Recommended Audio: Democracy Now! - Judge Instructs Fed Agencies to Resume ACORN Funding
A federal judge has reaffirmed her earlier ruling blocking the congressional effort to defund the anti-poverty group ACORN. On Wednesday, Judge Nina Gershon cemented a decision from last year that such action amounted to an unconstitutional “bill of attainder.” Judge Gershon has asked all federal agencies to allow ACORN funding without delay. Democracy Now speaks with National Housing Institute president John Atlas, author of Seeds of Change: The Story of ACORN, America’s Most Controversial Anti-Poverty Community Group

The New McCarthyism
Joe Conason writes for Truthdig.com: "The national madness known as McCarthyism began 60 years ago in Wheeling, W.Va., when Sen. Joseph R. McCarthy held up a scrap of paper that supposedly listed the names of 57 State Department officials he said were actually Communists and traitors. Eventually, America learned that the Wisconsin Republican’s famous list was a fabrication, that he was a liar and a demagogue as well as an alcoholic—and that his authoritarian appeals to fear were worse than useless in defending our security. But by then, McCarthyism’s self-serving and fundamentally unpatriotic promoters had inflicted grave damage on the body politic and international prestige of the United States. "

Texas Conservatives Win Curriculum Change
James C. McKinley Jr. reports for the New York Times: "After three days of turbulent meetings, the Texas Board of Education on Friday approved a social studies curriculum that will put a conservative stamp on history and economics textbooks, stressing the superiority of American capitalism, questioning the Founding Fathers’ commitment to a purely secular government and presenting Republican political philosophies in a more positive light."

The People's Nuclear Posture Review
Peter G. Cohen writes for Truthout: "Who decides our national and nuclear policy? (a) REQUIREMENT FOR COMPREHENSIVE REVIEW. 'In order to clarify United States nuclear deterrence policy and strategy for the near term, the Secretary of Defense shall conduct a comprehensive review of the nuclear policy of the United States for the next 5 to 10 years.' So says Section 1070 of the National Defense Authorization Act for FY 2008. This clarification of our policy is to be prepared primarily by the Defense Department, in spite of its vested interest in the outcome.'" (Image: Lance Page / t r u t h o u t; Adapted: Pierre J., Vermin Inc)

International Women's Day
Peter Rothberg and Chantal Flores writes for The Nation: "The world has been celebrating International Women's Day since 1911 when it was established largely thanks to the efforts of activist Clara Zetkin. The idea was to create a global forum for celebrating the economic, political and social achievements of women past, present and future."

Senate Judiciary Committee Approves Office of Legal Counsel Nominee Johnsen for Second Time
National Partnership for Women and Familues writes: "The Senate Judiciary Committee on Thursday voted 12-7 along party lines to approve the nomination of Dawn Johnsen to be assistant attorney general for the Justice Department's Office of Legal Counsel, CQ Today reports. The committee had already approved Johnsen nearly one year ago, but her nomination was never brought to the full Senate. President Obama re-nominated Johnsen in January after the first nomination expired at the end of 2009."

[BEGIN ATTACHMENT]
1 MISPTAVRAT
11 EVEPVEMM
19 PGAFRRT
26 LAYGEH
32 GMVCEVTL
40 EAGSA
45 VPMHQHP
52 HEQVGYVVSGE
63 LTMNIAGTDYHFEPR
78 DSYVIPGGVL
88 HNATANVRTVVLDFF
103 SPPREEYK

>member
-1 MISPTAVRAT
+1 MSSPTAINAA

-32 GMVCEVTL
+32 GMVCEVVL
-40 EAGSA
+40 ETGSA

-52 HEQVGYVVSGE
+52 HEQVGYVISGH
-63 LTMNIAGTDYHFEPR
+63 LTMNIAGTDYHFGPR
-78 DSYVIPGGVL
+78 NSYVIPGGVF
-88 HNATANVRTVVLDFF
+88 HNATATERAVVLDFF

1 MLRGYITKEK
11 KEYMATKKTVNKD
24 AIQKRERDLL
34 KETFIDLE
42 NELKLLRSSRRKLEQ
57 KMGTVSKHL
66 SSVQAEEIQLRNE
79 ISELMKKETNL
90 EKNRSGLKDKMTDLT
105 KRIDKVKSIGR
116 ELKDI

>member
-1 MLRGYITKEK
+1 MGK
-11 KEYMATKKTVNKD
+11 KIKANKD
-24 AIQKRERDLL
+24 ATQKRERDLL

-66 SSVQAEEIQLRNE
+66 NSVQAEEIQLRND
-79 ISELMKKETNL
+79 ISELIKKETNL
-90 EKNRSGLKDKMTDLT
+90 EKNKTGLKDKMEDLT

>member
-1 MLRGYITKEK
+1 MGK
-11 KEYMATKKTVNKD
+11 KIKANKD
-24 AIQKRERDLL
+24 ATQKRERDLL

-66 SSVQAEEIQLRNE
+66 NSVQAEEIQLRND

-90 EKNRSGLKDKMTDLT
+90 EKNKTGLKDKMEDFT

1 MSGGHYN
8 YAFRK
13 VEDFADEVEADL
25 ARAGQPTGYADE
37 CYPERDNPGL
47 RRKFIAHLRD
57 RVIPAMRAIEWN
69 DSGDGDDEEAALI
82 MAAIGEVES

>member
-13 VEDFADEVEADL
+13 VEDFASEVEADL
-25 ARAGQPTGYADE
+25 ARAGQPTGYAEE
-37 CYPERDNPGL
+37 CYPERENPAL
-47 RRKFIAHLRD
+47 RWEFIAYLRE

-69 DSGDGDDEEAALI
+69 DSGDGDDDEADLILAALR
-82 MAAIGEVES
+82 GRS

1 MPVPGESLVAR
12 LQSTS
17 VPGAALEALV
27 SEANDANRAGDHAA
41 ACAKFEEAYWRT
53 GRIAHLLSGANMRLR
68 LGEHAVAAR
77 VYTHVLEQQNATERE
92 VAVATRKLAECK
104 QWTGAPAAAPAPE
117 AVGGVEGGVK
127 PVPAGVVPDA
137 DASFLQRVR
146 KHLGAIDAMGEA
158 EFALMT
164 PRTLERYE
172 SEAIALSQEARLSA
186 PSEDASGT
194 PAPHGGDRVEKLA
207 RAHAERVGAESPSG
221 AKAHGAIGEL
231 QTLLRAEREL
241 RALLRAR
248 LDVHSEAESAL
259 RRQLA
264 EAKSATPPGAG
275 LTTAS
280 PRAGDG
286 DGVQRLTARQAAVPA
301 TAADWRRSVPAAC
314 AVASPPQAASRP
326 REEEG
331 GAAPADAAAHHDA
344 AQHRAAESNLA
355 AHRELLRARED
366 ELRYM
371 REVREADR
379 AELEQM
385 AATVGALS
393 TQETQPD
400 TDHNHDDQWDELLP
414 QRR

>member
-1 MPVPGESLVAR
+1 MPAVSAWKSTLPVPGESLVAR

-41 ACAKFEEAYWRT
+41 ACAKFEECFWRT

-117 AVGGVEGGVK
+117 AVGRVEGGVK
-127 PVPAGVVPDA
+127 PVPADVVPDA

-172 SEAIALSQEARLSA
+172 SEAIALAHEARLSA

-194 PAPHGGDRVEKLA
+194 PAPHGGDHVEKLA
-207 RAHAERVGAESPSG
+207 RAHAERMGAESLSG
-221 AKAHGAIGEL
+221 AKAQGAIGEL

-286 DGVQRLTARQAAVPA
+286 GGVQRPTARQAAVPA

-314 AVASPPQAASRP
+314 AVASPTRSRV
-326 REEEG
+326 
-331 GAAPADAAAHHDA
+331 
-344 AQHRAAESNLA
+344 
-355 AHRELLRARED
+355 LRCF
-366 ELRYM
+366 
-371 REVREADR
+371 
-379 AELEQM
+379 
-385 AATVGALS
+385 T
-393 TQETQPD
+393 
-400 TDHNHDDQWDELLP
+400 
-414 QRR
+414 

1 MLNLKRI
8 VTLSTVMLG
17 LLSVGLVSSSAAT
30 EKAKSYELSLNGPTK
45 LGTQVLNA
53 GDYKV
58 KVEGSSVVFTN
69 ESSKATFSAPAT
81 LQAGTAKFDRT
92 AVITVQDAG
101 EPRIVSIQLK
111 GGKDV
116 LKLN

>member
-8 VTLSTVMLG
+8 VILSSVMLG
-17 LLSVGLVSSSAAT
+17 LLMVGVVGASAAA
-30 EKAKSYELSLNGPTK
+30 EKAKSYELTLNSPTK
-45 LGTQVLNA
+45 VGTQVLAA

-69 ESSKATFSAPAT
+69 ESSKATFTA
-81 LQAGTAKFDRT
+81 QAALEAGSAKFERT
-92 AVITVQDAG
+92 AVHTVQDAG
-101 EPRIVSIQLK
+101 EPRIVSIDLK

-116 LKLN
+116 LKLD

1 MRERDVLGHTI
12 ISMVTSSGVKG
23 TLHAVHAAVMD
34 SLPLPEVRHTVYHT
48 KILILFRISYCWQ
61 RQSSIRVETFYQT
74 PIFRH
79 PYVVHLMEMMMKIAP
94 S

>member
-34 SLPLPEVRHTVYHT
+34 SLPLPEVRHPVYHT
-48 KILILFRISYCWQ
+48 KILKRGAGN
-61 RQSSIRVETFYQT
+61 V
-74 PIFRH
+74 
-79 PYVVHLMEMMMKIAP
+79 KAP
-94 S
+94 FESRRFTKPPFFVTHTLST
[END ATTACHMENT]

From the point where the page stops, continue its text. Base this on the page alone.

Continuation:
Gay Rights Tops the Bloggers’ News Agenda
The Pew Research Center's Project for Excellence in Journalism reports: "Last week, bloggers returned to the hot-button subject of gay rights, a topic that has repeatedly proven to be of more interest to commentators online than to the mainstream press. From March 1-5, 16% of the week's links in the blogosphere were about gay rights issues in the news, according to the New Media Index from the Pew Research Center's Project for Excellence in Journalism. This is the second time in a month when the topic has been among the most discussed subjects. During the first week of February, gay issues including the military's policy of "don't ask, don't tell" were a major subject of discussion. It is also the sixth time the subject finished in the top five since PEJ began its New Media Index in January 2009."

Second Mistrial for Shock Jock Hal Turner
Roy O'Connor writes for The Media Channel: "Internet shock jock and F.B.I. confidential informant Hal Turner beat the rap again when his second federal “Death-Threat Trial,” ended in yet another mistrial. Turner, charged with threatening the life of three federal judges who issued rulings supporting gun control, claims federal agents encouraged his seemingly dangerous rants over the years, and told him to “ratchet up the rhetoric” while asking for help in identifying a white supremacist killer. Government officials admit using him as an informant (beginning in 2004 and culminating in 2007) for intelligence on members of white supremacist groups, among whom he had a devoted following. Turner’s background as a paid F.B.I. informant has now become the main issue in the thus far unsuccessful prosecution."

Turn of Your TV